Literature Study GuidesThe ConfessionsBook 9 Sections 1 22 Summary

The Confessions | Study Guide

Saint Augustine

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The Confessions | Book 9, Sections 1–22 (Death and Rebirth) | Summary



Augustine begins Book 9 with more praise for God. Addressing Jesus, he says, "How sweet did it suddenly seem to me to shrug off those sweet frivolities, and how glad I now was to get rid of them—I who had been loath to let them go." He asks where his "power of free decision" had been in "those long weary years," and from where had it been "called forth in a moment," enabling him to bow his neck to God's "divine yoke." He has decided to renounce his career and give up his position as the emperor's rhetor (chief speechwriter), but he wants to do so quietly without drawing a lot of attention to himself. Since he gets sick, he is able to stay in his position and then bow out unobtrusively during the holidays.

Augustine retires with his mother and his likeminded friends to a villa in Cassiciacum to prepare for baptism. Augustine spends time praying the psalms, quoting a particular passage that mentions the Holy Spirit as the Paraclete, the Spirit of Truth and the third person of God who descended on the apostles after Jesus's ascension into heaven. According to Catholic teaching, Jesus returned to heaven 40 days after his resurrection from the grave. The Holy Spirit then ascended on the apostles 10 days later and anointed them with tongues of spiritual fire.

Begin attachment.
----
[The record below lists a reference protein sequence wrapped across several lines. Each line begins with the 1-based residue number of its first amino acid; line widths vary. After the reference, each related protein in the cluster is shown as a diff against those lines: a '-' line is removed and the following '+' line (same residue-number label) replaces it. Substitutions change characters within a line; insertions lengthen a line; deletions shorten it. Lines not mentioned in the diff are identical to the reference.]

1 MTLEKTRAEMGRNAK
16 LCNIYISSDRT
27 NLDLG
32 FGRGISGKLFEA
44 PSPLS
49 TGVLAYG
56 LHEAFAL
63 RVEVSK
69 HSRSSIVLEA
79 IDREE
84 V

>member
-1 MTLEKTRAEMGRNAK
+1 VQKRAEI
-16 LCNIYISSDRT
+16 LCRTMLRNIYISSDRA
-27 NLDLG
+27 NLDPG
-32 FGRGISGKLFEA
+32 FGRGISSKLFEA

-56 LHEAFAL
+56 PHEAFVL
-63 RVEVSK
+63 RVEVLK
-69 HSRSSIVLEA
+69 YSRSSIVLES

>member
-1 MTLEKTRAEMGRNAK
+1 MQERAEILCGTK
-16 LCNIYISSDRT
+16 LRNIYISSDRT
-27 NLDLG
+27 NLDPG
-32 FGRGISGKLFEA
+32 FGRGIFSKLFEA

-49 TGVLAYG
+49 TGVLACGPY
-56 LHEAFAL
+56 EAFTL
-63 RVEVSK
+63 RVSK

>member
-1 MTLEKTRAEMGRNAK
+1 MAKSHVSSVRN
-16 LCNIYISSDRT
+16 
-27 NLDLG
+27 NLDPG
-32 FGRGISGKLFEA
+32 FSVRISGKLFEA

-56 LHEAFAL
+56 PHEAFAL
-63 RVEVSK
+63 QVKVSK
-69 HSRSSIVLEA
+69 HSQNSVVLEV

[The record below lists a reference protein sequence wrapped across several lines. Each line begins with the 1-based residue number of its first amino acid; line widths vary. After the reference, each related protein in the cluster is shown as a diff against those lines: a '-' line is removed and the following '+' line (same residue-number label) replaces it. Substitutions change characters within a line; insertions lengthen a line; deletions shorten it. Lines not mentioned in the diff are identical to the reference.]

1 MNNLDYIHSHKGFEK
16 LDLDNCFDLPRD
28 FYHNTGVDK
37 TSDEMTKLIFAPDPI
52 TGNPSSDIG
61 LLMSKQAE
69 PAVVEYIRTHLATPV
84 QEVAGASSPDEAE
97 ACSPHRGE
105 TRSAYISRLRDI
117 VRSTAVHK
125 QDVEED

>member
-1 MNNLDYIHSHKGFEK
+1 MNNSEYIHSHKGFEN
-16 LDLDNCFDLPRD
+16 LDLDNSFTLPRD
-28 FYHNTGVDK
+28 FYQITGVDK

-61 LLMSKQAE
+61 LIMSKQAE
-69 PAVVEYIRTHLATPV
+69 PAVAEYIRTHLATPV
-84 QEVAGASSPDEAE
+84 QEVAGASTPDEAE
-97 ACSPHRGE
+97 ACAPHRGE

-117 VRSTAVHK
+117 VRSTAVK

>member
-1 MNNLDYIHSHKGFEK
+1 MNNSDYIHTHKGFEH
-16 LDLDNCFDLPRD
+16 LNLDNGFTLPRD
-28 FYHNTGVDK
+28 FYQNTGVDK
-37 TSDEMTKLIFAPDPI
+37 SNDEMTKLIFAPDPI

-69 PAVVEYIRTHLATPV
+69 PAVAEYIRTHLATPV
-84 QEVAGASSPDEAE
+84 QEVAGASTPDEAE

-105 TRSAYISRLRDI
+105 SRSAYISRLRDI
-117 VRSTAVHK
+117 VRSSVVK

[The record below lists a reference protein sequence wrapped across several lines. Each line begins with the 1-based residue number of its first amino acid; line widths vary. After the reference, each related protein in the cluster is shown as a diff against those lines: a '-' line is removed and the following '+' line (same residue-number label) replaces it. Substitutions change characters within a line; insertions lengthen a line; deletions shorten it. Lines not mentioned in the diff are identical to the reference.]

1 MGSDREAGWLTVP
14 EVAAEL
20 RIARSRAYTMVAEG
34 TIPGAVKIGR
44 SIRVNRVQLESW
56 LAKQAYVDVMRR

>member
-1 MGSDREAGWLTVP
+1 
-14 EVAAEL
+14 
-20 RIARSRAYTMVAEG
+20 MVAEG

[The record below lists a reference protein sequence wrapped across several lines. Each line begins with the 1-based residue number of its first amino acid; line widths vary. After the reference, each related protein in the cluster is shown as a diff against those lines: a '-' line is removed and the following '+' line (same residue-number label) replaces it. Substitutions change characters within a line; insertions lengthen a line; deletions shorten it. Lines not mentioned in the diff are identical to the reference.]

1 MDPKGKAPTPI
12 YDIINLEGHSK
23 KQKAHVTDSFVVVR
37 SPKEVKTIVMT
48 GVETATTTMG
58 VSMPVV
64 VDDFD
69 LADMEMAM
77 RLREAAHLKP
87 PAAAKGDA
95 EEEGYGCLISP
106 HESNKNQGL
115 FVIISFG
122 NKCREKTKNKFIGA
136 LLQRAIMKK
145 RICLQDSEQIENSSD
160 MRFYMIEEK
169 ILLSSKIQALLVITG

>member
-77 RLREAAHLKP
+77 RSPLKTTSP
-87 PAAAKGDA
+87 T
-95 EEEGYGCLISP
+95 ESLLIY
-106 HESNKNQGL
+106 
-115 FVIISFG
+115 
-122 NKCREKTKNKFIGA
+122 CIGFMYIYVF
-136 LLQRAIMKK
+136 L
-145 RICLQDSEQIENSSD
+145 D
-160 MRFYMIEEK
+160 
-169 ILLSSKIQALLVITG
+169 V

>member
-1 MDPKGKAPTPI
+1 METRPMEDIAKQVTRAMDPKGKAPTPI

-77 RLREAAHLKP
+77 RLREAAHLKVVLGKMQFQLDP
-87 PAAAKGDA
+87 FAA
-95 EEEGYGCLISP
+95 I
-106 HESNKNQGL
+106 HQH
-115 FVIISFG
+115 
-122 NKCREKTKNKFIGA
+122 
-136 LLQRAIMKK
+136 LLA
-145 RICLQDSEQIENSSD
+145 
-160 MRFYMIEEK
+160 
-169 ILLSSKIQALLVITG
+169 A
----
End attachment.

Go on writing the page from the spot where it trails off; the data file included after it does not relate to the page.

Finally, Augustine's party returns to Milan, and he, his son Adeodatus, and Alypius are baptized.

Augustine inserts incidents from his mother's life in Sections 17 through 22, which shows that while she is not without faults, she lives as an exemplary Christian who has successfully managed a difficult husband and mother-in-law, taught others by example, and even convinced her husband to follow Christ.


By praising God at the beginning of Book 9, Augustine once again takes up the topic of free will and the role of grace in redemption. "You burst my bonds asunder ... Who is like you, O Lord? ... you respond and say to my soul, 'I am your salvation.'" God has drained the cesspool in his heart, and he gives his Lord all the credit for changing what his will desires. But at the same time, Augustine's will had been previously divided, and part of him wanted to want what God wanted. He also worked very hard for many years to get to a point where he would be open to divine grace. And he did this by using his free will, given by God. Thus, Augustine does not discount the role of free will in salvation, since people have a choice to choose God. In fact, Augustine calls his ability to accept God's yoke as coming from his power of free decision, previously missing in action. Thus, it would seem that free will and the grace of God operate together; grace is available to put the pilgrim on the right path, but the pilgrim has to respond to that grace.

Augustine finally mentions the third person of God, the Holy Spirit, who descends only after Jesus has redeemed the world. In Augustine's personal story, he has finally accepted Jesus, so it makes sense for him to turn to the Third Person of God. The Holy Spirit can be thought of as descending wisdom available to human beings as a result of the union of Father and Son. At Pentecost the Holy Spirit caused the followers of Jesus to "speak in tongues," meaning that all languages became available to them because they were in contact with the divine Word.

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